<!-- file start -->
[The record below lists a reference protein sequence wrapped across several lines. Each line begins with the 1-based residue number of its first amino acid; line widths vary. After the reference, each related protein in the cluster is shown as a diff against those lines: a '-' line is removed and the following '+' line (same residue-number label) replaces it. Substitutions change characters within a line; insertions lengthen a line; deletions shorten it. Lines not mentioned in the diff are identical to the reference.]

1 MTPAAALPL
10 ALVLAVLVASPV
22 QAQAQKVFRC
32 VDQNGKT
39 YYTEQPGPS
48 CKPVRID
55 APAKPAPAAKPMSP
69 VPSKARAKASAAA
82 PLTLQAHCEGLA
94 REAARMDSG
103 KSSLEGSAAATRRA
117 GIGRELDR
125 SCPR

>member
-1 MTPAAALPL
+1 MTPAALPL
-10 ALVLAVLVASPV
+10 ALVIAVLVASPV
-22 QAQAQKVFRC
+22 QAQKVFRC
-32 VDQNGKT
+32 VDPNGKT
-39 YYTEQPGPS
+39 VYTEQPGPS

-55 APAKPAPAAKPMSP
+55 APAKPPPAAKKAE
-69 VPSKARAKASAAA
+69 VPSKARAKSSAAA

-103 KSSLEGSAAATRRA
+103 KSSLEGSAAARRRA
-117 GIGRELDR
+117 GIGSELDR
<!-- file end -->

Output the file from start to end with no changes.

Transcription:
[The record below lists a reference protein sequence wrapped across several lines. Each line begins with the 1-based residue number of its first amino acid; line widths vary. After the reference, each related protein in the cluster is shown as a diff against those lines: a '-' line is removed and the following '+' line (same residue-number label) replaces it. Substitutions change characters within a line; insertions lengthen a line; deletions shorten it. Lines not mentioned in the diff are identical to the reference.]

1 MTPAAALPL
10 ALVLAVLVASPV
22 QAQAQKVFRC
32 VDQNGKT
39 YYTEQPGPS
48 CKPVRID
55 APAKPAPAAKPMSP
69 VPSKARAKASAAA
82 PLTLQAHCEGLA
94 REAARMDSG
103 KSSLEGSAAATRRA
117 GIGRELDR
125 SCPR

>member
-1 MTPAAALPL
+1 MTPAALPL
-10 ALVLAVLVASPV
+10 ALVIAVLVASPV
-22 QAQAQKVFRC
+22 QAQKVFRC
-32 VDQNGKT
+32 VDPNGKT
-39 YYTEQPGPS
+39 VYTEQPGPS

-55 APAKPAPAAKPMSP
+55 APAKPPPAAKKAE
-69 VPSKARAKASAAA
+69 VPSKARAKSSAAA

-103 KSSLEGSAAATRRA
+103 KSSLEGSAAARRRA
-117 GIGRELDR
+117 GIGSELDR